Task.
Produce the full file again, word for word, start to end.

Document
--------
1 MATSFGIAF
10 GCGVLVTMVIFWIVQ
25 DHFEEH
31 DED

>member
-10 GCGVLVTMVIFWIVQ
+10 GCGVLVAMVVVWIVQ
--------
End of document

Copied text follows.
1 MATSFGIAF
10 GCGVLVTMVIFWIVQ
25 DHFEEH
31 DED

>member
-10 GCGVLVTMVIFWIVQ
+10 GCGVLVAMVVVWIVQ